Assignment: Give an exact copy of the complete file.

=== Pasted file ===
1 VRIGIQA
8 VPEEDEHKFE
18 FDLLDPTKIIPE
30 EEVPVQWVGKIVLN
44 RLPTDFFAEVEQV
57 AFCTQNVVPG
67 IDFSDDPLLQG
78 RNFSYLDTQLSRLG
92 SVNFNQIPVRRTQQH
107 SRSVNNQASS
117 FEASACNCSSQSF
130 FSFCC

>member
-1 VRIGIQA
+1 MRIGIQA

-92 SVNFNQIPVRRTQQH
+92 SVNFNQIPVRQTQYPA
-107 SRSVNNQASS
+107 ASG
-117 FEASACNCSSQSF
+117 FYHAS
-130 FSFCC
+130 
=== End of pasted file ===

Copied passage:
1 VRIGIQA
8 VPEEDEHKFE
18 FDLLDPTKIIPE
30 EEVPVQWVGKIVLN
44 RLPTDFFAEVEQV
57 AFCTQNVVPG
67 IDFSDDPLLQG
78 RNFSYLDTQLSRLG
92 SVNFNQIPVRRTQQH
107 SRSVNNQASS
117 FEASACNCSSQSF
130 FSFCC

>member
-1 VRIGIQA
+1 MRIGIQA

-92 SVNFNQIPVRRTQQH
+92 SVNFNQIPVRQTQYPA
-107 SRSVNNQASS
+107 ASG
-117 FEASACNCSSQSF
+117 FYHAS
-130 FSFCC
+130 